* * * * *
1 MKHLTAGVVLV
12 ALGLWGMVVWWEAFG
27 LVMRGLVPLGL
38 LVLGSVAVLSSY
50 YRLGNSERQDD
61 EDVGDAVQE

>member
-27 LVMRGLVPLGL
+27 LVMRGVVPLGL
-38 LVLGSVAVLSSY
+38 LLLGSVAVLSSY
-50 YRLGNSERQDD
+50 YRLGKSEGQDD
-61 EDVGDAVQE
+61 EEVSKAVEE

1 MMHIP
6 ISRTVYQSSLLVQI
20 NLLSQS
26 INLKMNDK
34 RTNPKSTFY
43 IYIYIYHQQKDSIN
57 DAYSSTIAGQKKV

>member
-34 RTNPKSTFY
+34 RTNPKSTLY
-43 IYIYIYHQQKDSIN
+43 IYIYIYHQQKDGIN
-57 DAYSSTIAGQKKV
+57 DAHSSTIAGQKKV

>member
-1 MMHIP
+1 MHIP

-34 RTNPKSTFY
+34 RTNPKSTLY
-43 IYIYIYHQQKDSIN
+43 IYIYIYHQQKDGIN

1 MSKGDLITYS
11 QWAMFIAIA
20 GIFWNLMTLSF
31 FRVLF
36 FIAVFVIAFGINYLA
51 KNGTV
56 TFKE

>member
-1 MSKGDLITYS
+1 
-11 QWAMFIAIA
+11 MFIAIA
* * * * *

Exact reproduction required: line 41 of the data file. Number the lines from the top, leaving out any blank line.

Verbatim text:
36 FIAVFVIAFGINYLA